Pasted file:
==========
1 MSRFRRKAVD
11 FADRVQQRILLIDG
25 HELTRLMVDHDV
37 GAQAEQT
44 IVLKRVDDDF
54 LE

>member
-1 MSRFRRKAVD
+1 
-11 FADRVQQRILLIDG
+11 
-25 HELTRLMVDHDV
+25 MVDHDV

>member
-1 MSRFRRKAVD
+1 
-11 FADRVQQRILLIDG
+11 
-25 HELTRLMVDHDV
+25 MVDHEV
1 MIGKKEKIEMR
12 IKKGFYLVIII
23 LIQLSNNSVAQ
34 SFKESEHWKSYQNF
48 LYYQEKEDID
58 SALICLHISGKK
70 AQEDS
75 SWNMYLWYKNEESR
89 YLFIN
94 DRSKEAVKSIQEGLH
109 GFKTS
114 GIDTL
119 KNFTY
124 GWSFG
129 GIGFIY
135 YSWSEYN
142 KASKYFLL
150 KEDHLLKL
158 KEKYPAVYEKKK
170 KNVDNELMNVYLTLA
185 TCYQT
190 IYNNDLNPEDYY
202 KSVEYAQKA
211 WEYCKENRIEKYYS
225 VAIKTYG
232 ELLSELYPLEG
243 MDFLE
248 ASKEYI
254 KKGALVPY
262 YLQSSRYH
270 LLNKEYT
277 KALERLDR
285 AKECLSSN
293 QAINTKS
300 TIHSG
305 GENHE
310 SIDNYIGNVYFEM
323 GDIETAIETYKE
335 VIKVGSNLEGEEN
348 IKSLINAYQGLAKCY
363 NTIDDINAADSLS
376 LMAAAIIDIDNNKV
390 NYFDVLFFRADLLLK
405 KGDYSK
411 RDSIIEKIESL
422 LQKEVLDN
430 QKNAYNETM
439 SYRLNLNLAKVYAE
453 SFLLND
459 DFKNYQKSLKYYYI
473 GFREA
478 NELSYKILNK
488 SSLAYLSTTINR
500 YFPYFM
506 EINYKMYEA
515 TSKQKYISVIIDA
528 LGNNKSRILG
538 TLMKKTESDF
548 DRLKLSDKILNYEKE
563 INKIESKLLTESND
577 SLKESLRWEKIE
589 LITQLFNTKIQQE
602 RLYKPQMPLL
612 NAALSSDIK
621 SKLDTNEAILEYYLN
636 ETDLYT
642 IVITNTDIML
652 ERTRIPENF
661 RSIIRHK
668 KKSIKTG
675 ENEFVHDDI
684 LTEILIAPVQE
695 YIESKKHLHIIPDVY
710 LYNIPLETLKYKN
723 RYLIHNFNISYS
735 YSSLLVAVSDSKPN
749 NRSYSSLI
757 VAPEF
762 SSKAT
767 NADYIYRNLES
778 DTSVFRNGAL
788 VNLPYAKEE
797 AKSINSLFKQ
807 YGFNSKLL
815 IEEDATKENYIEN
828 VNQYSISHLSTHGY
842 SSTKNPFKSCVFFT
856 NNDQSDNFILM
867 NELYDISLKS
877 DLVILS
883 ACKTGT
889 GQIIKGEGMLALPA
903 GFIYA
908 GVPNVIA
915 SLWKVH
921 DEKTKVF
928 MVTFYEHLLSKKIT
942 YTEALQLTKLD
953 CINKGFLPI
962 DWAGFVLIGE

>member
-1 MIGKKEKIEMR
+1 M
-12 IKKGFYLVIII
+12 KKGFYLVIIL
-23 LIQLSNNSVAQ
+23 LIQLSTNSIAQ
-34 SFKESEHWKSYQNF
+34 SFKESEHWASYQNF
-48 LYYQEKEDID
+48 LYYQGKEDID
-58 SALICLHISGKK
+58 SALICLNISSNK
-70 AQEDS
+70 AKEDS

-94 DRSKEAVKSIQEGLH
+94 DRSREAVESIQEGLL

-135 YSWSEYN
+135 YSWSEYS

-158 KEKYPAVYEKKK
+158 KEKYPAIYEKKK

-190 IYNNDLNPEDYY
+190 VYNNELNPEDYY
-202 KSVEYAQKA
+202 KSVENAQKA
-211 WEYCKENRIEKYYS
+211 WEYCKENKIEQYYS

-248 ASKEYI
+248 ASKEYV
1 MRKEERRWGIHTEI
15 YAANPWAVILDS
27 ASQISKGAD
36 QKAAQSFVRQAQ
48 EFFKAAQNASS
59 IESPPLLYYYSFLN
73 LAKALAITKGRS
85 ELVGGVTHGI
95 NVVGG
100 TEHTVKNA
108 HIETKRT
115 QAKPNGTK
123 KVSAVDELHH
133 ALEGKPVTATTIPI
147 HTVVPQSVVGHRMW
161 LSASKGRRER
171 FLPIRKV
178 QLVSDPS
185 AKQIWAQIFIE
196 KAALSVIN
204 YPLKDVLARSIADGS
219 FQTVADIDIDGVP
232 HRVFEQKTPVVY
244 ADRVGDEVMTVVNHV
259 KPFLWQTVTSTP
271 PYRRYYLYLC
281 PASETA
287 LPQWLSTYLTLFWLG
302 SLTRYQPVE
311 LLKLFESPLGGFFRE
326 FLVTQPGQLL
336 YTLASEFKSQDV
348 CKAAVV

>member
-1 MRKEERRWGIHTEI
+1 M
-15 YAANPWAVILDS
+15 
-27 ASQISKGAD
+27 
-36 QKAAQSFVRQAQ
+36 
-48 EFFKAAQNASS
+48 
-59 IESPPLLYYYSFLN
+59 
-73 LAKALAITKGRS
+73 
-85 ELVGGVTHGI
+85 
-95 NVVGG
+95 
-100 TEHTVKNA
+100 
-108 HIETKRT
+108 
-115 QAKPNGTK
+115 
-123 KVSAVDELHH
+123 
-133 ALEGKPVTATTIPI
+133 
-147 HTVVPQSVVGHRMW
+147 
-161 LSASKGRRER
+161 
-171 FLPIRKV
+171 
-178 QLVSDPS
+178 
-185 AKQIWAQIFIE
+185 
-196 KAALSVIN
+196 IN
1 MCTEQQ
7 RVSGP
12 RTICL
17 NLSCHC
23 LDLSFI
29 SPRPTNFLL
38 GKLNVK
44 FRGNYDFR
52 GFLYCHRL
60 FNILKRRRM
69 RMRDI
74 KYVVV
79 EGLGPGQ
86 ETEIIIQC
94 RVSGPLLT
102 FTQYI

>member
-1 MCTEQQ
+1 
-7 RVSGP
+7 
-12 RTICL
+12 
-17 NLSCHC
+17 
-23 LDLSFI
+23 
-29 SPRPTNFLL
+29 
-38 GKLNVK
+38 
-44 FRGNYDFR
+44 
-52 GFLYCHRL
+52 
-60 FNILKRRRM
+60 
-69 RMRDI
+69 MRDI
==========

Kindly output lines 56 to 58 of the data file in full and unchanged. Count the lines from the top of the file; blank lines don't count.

305 GENHE
310 SIDNYIGNVYFEM
323 GDIETAIETYKE